Personal Recollections of John Greenleaf Whittier

by Edwin Watts Chubb

In the New England Magazine Charlotte Forten Grimke writes entertainingly of Whittier. From this article we are permitted to quote the following extracts:

"And so it happened that, one lovely summer day, my friend and I found ourselves on the train, rapidly whirling eastward, through the pleasant old town of Newburyport, across the 'shining Merrimac,' on our way to the poet's home in Amesbury. Arriving at the station, we found Mr. Whittier awaiting us, and a walk of a few minutes brought us to his house on Friend Street. Amesbury, a busy manufacturing town, pleasantly situated on the Merrimac, impressed me at first as hardly retired enough for a poet's home; for fresh in my recollection were Longfellow's historic house, guarded by stately poplars, standing back from the quiet Cambridge street, and Lowell's old mansion, completely buried in its noble elms; and each of these had quite realized my ideal of the home of a poet. But the little house looked very quiet and homelike; and when we entered it and received the warm welcome of the poet's sister, we felt, as all felt who entered that hospitable door, the very spirit of peace descending upon us. The house was then white (it was afterwards painted a pale yellow), with green blinds, and a little vine-wreathed piazza on one side, upon which opened the glass door of 'the garden room,' the poet's favorite sitting-room and study. The windows of this room looked out upon a pleasant, old-fashioned garden. The walls on both sides of the fireplace were covered with books. The other walls were hung with pictures, among which we noticed 'The Barefoot Boy,' a painting of Mr. Whittier's birthplace in Haverhill, a copy of that lovely picture, 'The Motherless,' under which were written some exquisite lines by Mrs. Stowe, and a beautiful little sea-view, painted by a friend of the poet. Vases of fresh, bright flowers stood upon the mantelpiece. After we had rested we went into the little parlor, where hung the portrait of the loved and cherished mother, who some years before had passed away to the 'Better Land.' Hers was one of those sweet, aged faces which one often sees among the Friends,—full of repose, breathing a benediction upon all around. There were other pictures and books, and upon a table in the corner stood Rogers' 'Wounded Scout.'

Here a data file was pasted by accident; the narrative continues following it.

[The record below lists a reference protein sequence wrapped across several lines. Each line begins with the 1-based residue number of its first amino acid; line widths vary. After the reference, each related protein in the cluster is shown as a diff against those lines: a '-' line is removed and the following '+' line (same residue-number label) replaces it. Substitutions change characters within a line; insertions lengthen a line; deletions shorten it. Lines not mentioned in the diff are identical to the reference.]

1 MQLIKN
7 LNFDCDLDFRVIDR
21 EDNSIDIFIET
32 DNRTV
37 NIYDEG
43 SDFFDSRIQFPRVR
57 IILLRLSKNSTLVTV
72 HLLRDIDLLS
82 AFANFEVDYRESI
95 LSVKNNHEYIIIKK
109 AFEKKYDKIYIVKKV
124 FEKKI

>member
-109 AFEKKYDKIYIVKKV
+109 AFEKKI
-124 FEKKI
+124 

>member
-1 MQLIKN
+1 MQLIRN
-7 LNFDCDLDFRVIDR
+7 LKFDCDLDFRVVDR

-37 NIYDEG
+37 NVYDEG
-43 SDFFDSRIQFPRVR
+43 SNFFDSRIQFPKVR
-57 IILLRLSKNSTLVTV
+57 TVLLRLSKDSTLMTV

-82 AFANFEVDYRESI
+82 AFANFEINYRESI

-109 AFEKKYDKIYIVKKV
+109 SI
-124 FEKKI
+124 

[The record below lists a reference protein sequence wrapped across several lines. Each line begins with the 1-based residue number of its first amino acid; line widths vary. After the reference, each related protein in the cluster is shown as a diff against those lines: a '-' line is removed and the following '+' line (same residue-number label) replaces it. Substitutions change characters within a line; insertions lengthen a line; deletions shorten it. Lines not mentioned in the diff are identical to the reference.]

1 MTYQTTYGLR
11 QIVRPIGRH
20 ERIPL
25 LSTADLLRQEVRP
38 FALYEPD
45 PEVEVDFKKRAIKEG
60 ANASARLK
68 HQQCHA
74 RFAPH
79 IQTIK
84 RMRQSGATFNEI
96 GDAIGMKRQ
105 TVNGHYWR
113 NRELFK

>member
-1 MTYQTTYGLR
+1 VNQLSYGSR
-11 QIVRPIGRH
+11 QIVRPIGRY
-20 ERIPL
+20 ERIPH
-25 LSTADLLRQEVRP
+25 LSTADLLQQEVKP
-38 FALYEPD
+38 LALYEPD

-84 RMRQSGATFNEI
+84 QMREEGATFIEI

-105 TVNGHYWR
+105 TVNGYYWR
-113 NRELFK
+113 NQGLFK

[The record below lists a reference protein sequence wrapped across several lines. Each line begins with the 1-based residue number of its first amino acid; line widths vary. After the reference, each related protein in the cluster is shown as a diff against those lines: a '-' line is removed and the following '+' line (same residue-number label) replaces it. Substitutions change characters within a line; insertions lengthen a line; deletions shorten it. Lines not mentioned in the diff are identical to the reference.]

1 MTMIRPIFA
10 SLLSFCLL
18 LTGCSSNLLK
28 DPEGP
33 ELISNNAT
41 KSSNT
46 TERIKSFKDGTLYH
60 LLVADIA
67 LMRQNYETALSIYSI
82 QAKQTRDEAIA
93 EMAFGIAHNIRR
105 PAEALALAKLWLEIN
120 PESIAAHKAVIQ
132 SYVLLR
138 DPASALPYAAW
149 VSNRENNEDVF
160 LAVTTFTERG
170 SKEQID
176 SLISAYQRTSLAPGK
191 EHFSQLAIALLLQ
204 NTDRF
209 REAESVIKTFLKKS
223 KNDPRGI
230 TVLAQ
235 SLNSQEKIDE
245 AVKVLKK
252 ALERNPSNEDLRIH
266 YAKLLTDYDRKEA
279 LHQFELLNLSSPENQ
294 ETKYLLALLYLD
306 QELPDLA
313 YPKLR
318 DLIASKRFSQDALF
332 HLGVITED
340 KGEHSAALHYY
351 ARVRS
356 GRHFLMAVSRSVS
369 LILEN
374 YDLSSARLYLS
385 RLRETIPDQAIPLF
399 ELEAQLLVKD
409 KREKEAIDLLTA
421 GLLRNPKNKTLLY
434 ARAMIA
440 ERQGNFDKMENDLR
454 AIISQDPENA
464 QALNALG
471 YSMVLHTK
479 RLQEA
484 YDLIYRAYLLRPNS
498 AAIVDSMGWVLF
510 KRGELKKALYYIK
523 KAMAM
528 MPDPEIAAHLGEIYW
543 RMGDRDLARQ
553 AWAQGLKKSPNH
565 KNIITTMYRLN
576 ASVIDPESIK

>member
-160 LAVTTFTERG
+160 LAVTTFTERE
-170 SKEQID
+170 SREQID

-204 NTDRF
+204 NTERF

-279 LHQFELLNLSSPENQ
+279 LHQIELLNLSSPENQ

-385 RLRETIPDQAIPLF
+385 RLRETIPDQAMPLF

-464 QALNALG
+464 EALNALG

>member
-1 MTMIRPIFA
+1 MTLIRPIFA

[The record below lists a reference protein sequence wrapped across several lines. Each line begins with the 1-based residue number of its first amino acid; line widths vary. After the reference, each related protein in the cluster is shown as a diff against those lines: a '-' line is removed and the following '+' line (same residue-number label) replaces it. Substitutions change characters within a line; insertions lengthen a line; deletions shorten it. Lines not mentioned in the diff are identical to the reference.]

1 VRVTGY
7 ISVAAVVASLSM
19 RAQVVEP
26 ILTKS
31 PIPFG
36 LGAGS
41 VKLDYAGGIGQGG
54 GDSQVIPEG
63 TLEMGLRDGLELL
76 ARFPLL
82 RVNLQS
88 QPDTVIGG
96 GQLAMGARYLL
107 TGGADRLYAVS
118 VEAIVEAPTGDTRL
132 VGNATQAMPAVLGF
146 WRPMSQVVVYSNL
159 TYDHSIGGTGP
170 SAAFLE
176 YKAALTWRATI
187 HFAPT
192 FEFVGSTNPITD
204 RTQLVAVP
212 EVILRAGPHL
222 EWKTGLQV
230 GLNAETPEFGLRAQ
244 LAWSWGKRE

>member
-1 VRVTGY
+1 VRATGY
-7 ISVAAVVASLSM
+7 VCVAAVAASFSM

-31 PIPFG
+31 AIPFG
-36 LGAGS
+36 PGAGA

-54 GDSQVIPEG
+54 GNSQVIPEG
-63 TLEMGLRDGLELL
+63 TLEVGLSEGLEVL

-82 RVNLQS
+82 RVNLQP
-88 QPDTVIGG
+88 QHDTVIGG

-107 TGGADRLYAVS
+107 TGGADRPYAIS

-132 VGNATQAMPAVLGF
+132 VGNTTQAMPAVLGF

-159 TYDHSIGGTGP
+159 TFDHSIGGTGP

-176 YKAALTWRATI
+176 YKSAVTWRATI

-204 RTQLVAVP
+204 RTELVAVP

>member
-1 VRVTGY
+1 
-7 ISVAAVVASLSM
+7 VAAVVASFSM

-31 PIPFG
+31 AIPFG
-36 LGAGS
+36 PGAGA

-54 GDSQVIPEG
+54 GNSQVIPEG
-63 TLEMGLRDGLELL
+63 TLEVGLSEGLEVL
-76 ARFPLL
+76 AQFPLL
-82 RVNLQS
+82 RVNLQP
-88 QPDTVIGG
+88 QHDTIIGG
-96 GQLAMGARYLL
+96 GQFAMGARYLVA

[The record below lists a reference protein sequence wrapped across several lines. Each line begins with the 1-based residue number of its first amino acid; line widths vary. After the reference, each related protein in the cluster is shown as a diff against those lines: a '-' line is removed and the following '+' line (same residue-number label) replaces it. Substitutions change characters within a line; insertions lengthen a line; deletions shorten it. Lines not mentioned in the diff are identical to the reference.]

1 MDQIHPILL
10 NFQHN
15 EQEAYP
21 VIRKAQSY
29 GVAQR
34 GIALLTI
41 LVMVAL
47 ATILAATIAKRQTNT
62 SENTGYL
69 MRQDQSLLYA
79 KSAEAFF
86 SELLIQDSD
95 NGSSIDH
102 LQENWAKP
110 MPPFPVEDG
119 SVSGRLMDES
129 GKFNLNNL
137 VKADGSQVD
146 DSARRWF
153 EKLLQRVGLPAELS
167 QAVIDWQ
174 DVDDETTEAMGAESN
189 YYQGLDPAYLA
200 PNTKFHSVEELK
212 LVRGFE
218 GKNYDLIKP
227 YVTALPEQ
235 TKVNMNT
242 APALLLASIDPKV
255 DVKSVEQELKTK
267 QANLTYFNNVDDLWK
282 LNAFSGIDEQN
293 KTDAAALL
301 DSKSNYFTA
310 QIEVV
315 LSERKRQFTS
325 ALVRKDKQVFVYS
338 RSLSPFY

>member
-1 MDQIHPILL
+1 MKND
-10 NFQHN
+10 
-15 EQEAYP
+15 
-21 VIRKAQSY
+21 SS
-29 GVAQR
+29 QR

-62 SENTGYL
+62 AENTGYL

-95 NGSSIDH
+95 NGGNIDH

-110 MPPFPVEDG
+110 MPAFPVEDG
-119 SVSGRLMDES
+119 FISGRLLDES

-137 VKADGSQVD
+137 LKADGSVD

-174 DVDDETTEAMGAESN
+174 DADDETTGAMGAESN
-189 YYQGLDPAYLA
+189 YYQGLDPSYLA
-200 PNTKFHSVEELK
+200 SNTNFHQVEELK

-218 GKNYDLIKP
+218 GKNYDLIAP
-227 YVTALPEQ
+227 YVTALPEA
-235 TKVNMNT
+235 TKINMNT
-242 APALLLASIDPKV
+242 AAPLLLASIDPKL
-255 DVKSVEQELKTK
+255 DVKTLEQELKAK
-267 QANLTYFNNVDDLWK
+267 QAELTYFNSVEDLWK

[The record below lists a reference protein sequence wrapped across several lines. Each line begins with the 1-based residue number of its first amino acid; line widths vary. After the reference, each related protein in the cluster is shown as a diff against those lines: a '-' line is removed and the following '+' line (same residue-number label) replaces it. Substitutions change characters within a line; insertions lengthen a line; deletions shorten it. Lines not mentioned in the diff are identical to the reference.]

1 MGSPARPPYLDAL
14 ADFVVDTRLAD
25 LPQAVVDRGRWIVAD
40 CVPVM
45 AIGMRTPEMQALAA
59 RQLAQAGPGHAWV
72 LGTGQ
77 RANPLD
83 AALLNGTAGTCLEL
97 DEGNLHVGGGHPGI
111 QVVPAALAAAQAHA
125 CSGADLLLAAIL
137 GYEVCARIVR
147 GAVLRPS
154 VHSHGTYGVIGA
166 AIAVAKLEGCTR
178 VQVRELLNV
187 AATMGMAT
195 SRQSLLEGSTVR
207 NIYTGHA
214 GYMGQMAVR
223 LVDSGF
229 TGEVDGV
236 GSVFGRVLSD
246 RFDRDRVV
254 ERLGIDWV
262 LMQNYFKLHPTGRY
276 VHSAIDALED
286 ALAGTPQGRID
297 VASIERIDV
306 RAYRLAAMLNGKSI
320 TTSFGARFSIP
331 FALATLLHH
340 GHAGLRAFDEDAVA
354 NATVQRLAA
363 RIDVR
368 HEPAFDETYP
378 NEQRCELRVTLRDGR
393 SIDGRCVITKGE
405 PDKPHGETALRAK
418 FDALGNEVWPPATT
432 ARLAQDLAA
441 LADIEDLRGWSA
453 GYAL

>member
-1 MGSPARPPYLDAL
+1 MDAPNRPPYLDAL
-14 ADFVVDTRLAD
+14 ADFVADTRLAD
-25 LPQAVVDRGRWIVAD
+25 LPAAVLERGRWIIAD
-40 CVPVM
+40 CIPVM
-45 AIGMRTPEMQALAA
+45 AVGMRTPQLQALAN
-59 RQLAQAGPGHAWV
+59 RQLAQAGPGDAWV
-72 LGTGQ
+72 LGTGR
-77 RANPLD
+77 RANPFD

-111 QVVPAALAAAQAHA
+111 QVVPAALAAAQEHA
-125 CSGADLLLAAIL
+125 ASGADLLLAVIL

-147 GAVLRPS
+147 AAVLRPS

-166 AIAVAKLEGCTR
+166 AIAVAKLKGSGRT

John Greenleaf Whittier

From a photograph

"At the head of the staircase hung a great cluster of pansies, purple and white and gold. Mr. Whittier called our attention to their wonderful resemblance to human faces,—a resemblance which we so often see in pansies, and which was brought out with really startling distinctness in this picture.

"In the cool, pleasant chamber assigned to us, pervaded by an air of Quaker serenity and purity, was a large painting of the poet in his youth. This was the realization of my girlish dreams. There were the clustering curls, the brilliant dark eyes, the firm, resolute mouth. He looked like a youthful Bayard, 'without fear and without reproach,' ready to throw himself unflinchingly into the most stirring scenes of the battle of life.

"We were at once greatly interested in Miss Whittier, and impressed by the simplicity and kindness of her manner. We saw the soul's beauty shining in her soft, dark eyes, and in the smile which, like her brother's, was very winning, and we felt it in the music of her gentle voice and the warm pressure of her hand. There was a refreshing atmosphere of unworldliness about her. She had rarely been away from her home, and although her brother's fame obliged her to receive many strangers, she had never, as she told us, been able to overcome a shyness of disposition, except in the case of a very few friends. She was naturally witty and original, and when she did shake off her shyness, had a childlike way of saying bright things which was very charming. She and her brother had lived together, alone since their mother's death, and in their mutual devotion have been well compared to Charles Lamb and his sister.